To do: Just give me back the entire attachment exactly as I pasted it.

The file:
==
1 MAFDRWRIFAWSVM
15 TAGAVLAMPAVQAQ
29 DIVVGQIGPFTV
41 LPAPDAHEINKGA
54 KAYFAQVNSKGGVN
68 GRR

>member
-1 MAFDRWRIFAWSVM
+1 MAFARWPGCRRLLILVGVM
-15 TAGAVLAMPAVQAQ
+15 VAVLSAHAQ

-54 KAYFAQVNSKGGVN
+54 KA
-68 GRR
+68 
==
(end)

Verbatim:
1 MAFDRWRIFAWSVM
15 TAGAVLAMPAVQAQ
29 DIVVGQIGPFTV
41 LPAPDAHEINKGA
54 KAYFAQVNSKGGVN
68 GRR

>member
-1 MAFDRWRIFAWSVM
+1 MAFARWPGCRRLLILVGVM
-15 TAGAVLAMPAVQAQ
+15 VAVLSAHAQ

-54 KAYFAQVNSKGGVN
+54 KA
-68 GRR
+68 